Over the last four years, the Australian National Maritime Museum’s underwater archaeology program has been uncovering evidence of Australia’s strong colonial trade links to Asia.
In January (2012), the museum’s archaeology team located the remains of the Royal Charlotte, wrecked in 1825. The Indian-built three-masted ship had just brought convicts to Sydney, and was en route to India with a contingent of British troops and their families when it ran aground during a gale on the inaccurately charted Frederick Reef, approximately 450 km off the Queensland coast.
The Royal Charlotte was the second wreck site discovered by the museum’s archaeology team in the Coral Sea and the Great Barrier Reef in recent years that demonstrates the strong trade links between Australia and India during the early years of the colony.
Previous expeditions to the Coral Sea and Great Barrier Reef by the museum discovered the wrecksite of the Indian built schooner HMCS Mermaid (in 2009) made famous by its circumnavigation of Australia in the early 1820 whilst under the command of Phillip Parker King and another expedition in 2010 re-surveyed the wrecksites of HMS Porpoise and the merchant ship Cato which had been lost on Wreck Reefs whilst on a passage to India in 1803.
In late October this year the Museum announced plans for a further expedition in early 2013 to continue this research.
The Indian built, three masted, armed, copper sheathed, teak, 555 ton ship Fergus(s)on was bound from Sydney (NSW) to Madras (India) in convoy with the Orient and Marquis of Hastings when it was wrecked on a reef in the vicinity of the Sir Charles Hardy Islands on April 27 1841 in the latitude of 12° 18’S and 143° 54E. The passengers (170 rank and file of the 50th Regiment of Foot) and crew were subsequently rescued by the crews of the accompanying vessels and the Fergus(s)on remained on the reef for a number of years acting as an informal beacon for those navigating this particularly hazardous section of the reef.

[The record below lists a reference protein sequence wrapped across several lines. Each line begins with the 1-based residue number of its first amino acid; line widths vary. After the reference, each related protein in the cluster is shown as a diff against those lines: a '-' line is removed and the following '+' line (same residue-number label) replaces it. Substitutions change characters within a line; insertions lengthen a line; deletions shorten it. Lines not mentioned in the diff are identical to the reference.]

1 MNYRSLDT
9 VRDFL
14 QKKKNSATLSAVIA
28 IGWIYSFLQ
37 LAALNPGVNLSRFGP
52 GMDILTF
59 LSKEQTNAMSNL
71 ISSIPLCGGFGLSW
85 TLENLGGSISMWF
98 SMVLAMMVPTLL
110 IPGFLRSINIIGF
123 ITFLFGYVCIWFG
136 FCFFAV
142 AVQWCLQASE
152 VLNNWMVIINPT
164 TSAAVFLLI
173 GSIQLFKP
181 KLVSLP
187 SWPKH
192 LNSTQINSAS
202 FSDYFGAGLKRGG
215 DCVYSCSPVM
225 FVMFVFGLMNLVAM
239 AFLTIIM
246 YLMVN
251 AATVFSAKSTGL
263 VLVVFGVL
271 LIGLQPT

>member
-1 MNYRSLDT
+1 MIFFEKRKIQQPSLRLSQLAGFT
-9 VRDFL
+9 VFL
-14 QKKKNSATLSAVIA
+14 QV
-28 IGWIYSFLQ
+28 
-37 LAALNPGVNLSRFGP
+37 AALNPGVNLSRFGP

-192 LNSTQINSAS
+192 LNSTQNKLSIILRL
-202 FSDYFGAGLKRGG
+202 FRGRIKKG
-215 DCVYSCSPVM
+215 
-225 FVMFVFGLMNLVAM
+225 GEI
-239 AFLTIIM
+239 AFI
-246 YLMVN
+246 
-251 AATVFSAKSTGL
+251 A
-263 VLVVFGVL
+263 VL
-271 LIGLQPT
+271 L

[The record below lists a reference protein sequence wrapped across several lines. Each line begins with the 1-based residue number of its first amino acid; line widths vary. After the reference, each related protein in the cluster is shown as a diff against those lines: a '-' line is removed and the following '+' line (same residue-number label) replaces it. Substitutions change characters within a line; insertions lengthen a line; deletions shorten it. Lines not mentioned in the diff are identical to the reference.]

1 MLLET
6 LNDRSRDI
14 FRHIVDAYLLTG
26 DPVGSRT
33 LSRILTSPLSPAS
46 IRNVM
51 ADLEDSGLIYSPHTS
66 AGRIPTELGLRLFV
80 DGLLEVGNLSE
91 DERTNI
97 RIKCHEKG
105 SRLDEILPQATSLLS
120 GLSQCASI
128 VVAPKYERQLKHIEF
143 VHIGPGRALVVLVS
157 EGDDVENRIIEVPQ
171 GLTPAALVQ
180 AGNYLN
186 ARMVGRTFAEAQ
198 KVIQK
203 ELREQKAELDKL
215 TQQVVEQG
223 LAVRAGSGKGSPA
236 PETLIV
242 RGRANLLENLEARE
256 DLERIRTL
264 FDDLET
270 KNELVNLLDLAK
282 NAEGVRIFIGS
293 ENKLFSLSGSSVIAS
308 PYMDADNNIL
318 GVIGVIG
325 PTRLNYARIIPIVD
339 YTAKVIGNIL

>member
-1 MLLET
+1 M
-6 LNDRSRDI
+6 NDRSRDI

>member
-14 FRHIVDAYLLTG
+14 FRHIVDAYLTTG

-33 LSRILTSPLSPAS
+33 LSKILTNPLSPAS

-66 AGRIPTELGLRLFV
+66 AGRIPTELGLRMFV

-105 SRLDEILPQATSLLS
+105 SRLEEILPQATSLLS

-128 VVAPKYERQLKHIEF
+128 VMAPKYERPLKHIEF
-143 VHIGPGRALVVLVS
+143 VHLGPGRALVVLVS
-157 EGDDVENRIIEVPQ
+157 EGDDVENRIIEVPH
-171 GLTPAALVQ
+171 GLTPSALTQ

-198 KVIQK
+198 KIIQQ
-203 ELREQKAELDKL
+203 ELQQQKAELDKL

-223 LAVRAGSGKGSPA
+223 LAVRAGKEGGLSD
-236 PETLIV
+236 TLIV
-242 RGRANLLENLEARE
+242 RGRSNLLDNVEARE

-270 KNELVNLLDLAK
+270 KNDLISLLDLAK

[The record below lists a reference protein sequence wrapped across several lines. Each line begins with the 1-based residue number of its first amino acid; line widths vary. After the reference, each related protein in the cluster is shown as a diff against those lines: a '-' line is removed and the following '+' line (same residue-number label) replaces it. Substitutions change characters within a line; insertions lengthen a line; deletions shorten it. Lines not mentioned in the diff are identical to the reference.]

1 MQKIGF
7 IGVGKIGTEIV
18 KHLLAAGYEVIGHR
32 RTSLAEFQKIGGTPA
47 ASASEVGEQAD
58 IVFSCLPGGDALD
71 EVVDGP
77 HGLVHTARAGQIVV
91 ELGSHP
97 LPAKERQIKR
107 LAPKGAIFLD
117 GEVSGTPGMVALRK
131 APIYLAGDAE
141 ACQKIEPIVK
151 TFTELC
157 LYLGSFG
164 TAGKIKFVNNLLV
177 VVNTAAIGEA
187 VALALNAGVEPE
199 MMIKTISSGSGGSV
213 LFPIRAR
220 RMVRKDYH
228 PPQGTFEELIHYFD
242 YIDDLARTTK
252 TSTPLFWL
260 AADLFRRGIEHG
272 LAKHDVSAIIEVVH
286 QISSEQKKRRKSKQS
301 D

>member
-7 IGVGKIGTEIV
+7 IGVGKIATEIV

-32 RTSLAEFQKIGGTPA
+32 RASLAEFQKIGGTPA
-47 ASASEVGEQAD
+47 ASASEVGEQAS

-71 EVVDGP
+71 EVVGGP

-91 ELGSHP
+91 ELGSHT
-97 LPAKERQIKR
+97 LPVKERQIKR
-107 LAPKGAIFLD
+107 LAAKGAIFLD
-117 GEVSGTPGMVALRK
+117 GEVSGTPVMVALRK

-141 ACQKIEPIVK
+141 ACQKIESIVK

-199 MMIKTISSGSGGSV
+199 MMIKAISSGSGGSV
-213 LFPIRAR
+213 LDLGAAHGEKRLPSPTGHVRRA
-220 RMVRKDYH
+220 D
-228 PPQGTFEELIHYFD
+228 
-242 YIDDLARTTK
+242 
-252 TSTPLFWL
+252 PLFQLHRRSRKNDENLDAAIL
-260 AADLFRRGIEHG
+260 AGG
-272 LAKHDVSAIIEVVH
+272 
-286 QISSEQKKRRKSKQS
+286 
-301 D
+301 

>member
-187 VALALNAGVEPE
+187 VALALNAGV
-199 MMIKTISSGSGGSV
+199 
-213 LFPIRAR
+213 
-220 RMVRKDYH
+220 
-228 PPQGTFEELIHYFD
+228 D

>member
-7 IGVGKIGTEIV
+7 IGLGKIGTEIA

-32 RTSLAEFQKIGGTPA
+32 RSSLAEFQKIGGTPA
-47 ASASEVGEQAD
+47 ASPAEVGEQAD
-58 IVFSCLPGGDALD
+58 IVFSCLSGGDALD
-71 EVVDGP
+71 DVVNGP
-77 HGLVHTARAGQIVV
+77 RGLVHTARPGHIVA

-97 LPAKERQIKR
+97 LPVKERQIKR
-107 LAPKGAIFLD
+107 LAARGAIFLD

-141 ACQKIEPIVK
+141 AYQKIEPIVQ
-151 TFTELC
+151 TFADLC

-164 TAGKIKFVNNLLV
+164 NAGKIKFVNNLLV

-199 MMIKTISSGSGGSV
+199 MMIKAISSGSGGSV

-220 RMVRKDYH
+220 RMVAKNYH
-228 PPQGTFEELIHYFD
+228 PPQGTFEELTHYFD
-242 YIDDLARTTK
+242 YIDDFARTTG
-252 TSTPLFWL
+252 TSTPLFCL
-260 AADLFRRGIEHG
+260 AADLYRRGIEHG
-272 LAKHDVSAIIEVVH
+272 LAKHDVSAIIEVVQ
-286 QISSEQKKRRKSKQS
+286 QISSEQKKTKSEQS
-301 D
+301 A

Because of its informal use as a navigation mark the reef overtime became known as Ferguson Reef and lies on the outer edge of the Great Barrier Reef approximately 60 nautical miles offshore from Fair Cape and 50 miles south of the Raine Island Entrance in Far North Queensland.
Wreckage consisting of chain and ballast stones believed to be off the Fergus(s)on were sighted in the middle of Ferguson Reef in 1986 and several expeditions by the Queensland Museum have attempted to survey the remains of this and other historic shipwrecks in the area.
The area of the Great Barrier Reef in the vicinity of Ferguson Reef and the Raine Island Entrance is a known wreck trap with over thirty vessels known to have been wrecked in the vicinity including eleven vessels voyaging to India such as Borneuf (1853); Chesterholme (1858); Charles Eaton (1854), Cornelius (1854); Eliza (1815); Elizabeth (1854); Fergus(s)on (1841); Frances Walker (1854); Lady Kinnaird (1861) and Martha Ridgeway (1842) and Undaunted (1863
The Royal Charlotte and proposed 2013 expeditions are part of an Australian Research Council project, a joint project between the Australian National Maritime Museum, the Silentworld Foundation and Sydney University.
* The Silentworld Foundation is a not-for-profit Foundation established to further Australian maritime archaeology and research, and to improve Australia’s knowledge of its early maritime history.